Tax breaks OK’d for two Nashville companies in return for jobs

Wednesday, July 20, 2011 at 1:34pm

In exchange for local job creation, the Metro Council voted Tuesday night to give two Nashville companies tax abatements.

In separate votes, on third and final readings, the council unanimously approved special payment-in-lieu-of-tax, or PILOT, deals to Carlex Glass America and Standard Candy Co. Both deals, which involved Mayor Karl Dean’s Office of Economic and Community Development, were approved after no deliberation.

Carlex’s PILOT deal comes as the company, a subsidiary of a Japanese auto-glass maker, plans to make capital investments totaling $80 million over the next two years. Carlex, which formerly operated in Detroit, recently purchased the long-running Ford Auto Glass Plant in West Nashville to launch its headquarters there. (The company had earlier said it could invest up to $100 million.)

With the investments, the glass plant — located on Centennial Boulevard — has targeted the retention of 400 jobs and the addition of 50 more jobs.

The council’s vote Tuesday authorizes the Industrial Development Board to give Carlex a partial tax abatement for the next six years, according to Metro Council attorney Jon Cooper’s legal analysis. The abatement is estimated to total $2.19 million. 

The council’s vote involving Standard Candy Co. — which produces the famous GooGoo Cluster — gives the company a 100 percent tax abatement for one year and a 50 percent tax abatement for another four years.

The abatement applies to both real property and the capital investment of personal property, machinery and equipment associated with expansion, according to Cooper’s analysis. Estimated tax savings for the company are to total $300,000.

The council’s vote comes after Standard Candy Co., which operates from Massman Drive in Nashville, engineered a 15,000-square-foot expansion in 2009, resulting in an additional 237 jobs in the Nashville area.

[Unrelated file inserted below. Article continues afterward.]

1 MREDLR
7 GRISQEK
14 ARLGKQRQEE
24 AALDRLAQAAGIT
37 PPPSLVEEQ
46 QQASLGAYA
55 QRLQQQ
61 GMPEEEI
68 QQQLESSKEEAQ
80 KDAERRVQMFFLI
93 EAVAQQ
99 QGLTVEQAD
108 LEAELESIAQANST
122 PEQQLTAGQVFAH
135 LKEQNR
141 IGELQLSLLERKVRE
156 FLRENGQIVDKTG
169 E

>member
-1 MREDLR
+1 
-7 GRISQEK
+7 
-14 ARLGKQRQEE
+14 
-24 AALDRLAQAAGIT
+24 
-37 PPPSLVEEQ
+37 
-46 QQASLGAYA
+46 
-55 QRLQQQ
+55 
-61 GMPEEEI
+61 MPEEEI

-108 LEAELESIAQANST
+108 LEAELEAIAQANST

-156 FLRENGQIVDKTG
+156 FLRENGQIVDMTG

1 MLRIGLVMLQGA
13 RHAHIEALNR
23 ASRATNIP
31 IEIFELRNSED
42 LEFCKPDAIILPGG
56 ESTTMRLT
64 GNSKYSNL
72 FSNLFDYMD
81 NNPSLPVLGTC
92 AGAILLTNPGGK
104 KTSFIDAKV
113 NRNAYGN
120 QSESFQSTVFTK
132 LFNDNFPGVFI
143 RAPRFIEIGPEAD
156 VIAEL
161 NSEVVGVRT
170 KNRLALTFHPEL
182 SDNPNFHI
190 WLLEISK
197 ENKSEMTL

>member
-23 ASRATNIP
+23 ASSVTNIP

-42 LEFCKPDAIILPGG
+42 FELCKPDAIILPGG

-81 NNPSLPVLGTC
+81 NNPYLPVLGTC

Approval of the financial incentives Tuesday followed news that New York-based IQT will no longer pursue relocating to Nashville. Metro had earlier provided $1.61 million in financial incentives to help lure the company here. With the relocation nixed, Metro is no longer on the hook to pay the incentives.  

The call company had targeted Nashville as a relocation center, promising to add 900 local jobs. But amid massive layoffs at its Canadian centers, Dean’s administration has said it appears “unlikely” the company would move forward with its Nashville operation plans. 

8 Comments on this post:

By: gdiafante on 7/21/11 at 6:12

That's the sad reality in the Bush Tax Cut era...if you want job creators, you better be prepared to give them a free ride.

By: conservarage on 7/21/11 at 6:33

oh sure, invoke the name of bush for something a city government, headed by a democrat does. makes perfect sense.

By: gdiafante on 7/21/11 at 6:41

It's the philosophy, nimrod. The only way to spur jobs is to eliminate taxes for businesses. It started at the federal level and has now saturated all levels of government.

By: Radix on 7/21/11 at 7:22

Pretty shortsighted Keynesian response from gdiafante. Let me bring you up to speed on why this is good, and Bush knew far more about the economy than you do.

1 - Its partial.
2 - Its temporary.
3 - It brings jobs.
4 - Jobs pay money.
5 - Money gets spent.
6 - Spent money grows the economy.
7 - Spent money is taxed.
8 - Tax revenues go up.

gdiafante, like so many don't get this, they want to kill the golden goose and throw a wet blanket on the economy by taxing it to death. They don't mean to, they can't help it because they somehow think government is the driving force in our economy.

By: frodo on 7/21/11 at 7:29

Thank you Radix for a dose of sanity. It is just a shame it takes such incentives at all. If businesses today were not burdened by a hostile federal regulatory environment and the fear of further redistribution of dwindling wealth, then they would have the courage to expand on their own. Let's just hope they can make ends meet in the anti-business days ahead.

By: gdiafante on 7/21/11 at 7:31

It transfers the tax burden to the employee. And what you think is "temporary" will be extended, as usual, when the company then threatens to either eliminate jobs or relocate to an area that offers a better deal. It's really extortion and it's becoming the norm in this country.

And the economy is hardly "taxed to death". Stop drinking the kool-aid.

By: pswindle on 7/21/11 at 10:13

The consumer will pay the difference. The one to benefit is the company that will relocate to the great state of TN. No wonder we do not have any money, we are giving it all away. Is this what is called trickle down?

By: Bellecat on 7/21/11 at 8:11

I hate when states, counties, cities, etc. play this tax game with business. The companies are the ones who make out like bandits ,the employees never get great paying jobs, and the residents are short the amount of the tax give aways.

People talk negatively about "entitlements" all the time. I think it is business who feels entitled. Give them what they demand or they will go home and not play. Enough is enough.